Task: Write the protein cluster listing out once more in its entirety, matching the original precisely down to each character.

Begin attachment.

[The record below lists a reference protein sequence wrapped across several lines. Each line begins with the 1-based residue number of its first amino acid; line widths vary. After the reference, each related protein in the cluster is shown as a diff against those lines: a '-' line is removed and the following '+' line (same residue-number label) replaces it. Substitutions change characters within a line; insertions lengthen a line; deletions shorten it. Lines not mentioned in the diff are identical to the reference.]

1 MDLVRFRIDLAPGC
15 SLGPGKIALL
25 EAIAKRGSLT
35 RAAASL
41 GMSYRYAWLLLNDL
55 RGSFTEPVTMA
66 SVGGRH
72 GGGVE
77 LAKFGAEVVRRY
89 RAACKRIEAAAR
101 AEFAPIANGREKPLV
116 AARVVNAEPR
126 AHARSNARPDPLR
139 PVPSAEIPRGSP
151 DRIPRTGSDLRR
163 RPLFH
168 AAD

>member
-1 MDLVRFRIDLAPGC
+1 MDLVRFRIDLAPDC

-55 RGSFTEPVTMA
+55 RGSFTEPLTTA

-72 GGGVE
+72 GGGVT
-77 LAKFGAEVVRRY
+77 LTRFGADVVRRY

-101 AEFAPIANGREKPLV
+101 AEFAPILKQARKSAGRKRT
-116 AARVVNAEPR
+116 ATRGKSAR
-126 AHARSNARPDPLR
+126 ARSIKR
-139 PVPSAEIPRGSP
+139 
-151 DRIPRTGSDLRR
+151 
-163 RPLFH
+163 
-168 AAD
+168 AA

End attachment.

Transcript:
[The record below lists a reference protein sequence wrapped across several lines. Each line begins with the 1-based residue number of its first amino acid; line widths vary. After the reference, each related protein in the cluster is shown as a diff against those lines: a '-' line is removed and the following '+' line (same residue-number label) replaces it. Substitutions change characters within a line; insertions lengthen a line; deletions shorten it. Lines not mentioned in the diff are identical to the reference.]

1 MDLVRFRIDLAPGC
15 SLGPGKIALL
25 EAIAKRGSLT
35 RAAASL
41 GMSYRYAWLLLNDL
55 RGSFTEPVTMA
66 SVGGRH
72 GGGVE
77 LAKFGAEVVRRY
89 RAACKRIEAAAR
101 AEFAPIANGREKPLV
116 AARVVNAEPR
126 AHARSNARPDPLR
139 PVPSAEIPRGSP
151 DRIPRTGSDLRR
163 RPLFH
168 AAD

>member
-1 MDLVRFRIDLAPGC
+1 MDLVRFRIDLAPDC

-55 RGSFTEPVTMA
+55 RGSFTEPLTTA

-72 GGGVE
+72 GGGVT
-77 LAKFGAEVVRRY
+77 LTRFGADVVRRY

-101 AEFAPIANGREKPLV
+101 AEFAPILKQARKSAGRKRT
-116 AARVVNAEPR
+116 ATRGKSAR
-126 AHARSNARPDPLR
+126 ARSIKR
-139 PVPSAEIPRGSP
+139 
-151 DRIPRTGSDLRR
+151 
-163 RPLFH
+163 
-168 AAD
+168 AA